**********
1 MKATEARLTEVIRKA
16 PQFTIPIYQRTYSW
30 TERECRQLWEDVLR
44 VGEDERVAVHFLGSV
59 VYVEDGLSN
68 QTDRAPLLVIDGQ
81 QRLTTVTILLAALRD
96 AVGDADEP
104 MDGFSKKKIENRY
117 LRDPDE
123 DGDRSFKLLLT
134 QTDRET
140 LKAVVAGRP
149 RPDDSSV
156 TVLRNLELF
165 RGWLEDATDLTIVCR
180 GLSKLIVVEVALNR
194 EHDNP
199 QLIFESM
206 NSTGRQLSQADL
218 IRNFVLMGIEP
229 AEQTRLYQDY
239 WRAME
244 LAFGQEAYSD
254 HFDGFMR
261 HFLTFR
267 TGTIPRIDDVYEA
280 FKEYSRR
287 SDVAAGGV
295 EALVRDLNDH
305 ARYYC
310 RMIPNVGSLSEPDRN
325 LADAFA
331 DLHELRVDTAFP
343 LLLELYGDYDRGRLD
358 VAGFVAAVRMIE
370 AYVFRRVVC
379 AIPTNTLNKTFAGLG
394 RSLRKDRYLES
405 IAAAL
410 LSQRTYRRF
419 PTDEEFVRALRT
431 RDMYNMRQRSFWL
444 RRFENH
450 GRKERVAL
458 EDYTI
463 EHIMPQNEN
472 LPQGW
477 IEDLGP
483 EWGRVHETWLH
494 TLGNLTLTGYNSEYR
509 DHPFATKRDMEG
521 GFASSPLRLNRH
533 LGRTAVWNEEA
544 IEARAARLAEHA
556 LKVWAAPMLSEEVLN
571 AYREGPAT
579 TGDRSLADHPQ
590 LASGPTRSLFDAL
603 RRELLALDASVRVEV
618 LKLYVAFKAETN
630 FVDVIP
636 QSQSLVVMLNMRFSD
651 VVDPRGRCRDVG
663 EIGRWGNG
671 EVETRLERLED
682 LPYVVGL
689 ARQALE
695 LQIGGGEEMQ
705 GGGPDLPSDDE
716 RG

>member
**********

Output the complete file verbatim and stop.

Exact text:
1 MKATEARLTEVIRKA
16 PQFTIPIYQRTYSW
30 TERECRQLWEDVLR
44 VGEDERVAVHFLGSV
59 VYVEDGLSN
68 QTDRAPLLVIDGQ
81 QRLTTVTILLAALRD
96 AVGDADEP
104 MDGFSKKKIENRY
117 LRDPDE
123 DGDRSFKLLLT
134 QTDRET
140 LKAVVAGRP
149 RPDDSSV
156 TVLRNLELF
165 RGWLEDATDLTIVCR
180 GLSKLIVVEVALNR
194 EHDNP
199 QLIFESM
206 NSTGRQLSQADL
218 IRNFVLMGIEP
229 AEQTRLYQDY
239 WRAME
244 LAFGQEAYSD
254 HFDGFMR
261 HFLTFR
267 TGTIPRIDDVYEA
280 FKEYSRR
287 SDVAAGGV
295 EALVRDLNDH
305 ARYYC
310 RMIPNVGSLSEPDRN
325 LADAFA
331 DLHELRVDTAFP
343 LLLELYGDYDRGRLD
358 VAGFVAAVRMIE
370 AYVFRRVVC
379 AIPTNTLNKTFAGLG
394 RSLRKDRYLES
405 IAAAL
410 LSQRTYRRF
419 PTDEEFVRALRT
431 RDMYNMRQRSFWL
444 RRFENH
450 GRKERVAL
458 EDYTI
463 EHIMPQNEN
472 LPQGW
477 IEDLGP
483 EWGRVHETWLH
494 TLGNLTLTGYNSEYR
509 DHPFATKRDMEG
521 GFASSPLRLNRH
533 LGRTAVWNEEA
544 IEARAARLAEHA
556 LKVWAAPMLSEEVLN
571 AYREGPAT
579 TGDRSLADHPQ
590 LASGPTRSLFDAL
603 RRELLALDASVRVEV
618 LKLYVAFKAETN
630 FVDVIP
636 QSQSLVVMLNMRFSD
651 VVDPRGRCRDVG
663 EIGRWGNG
671 EVETRLERLED
682 LPYVVGL
689 ARQALE
695 LQIGGGEEMQ
705 GGGPDLPSDDE
716 RG

>member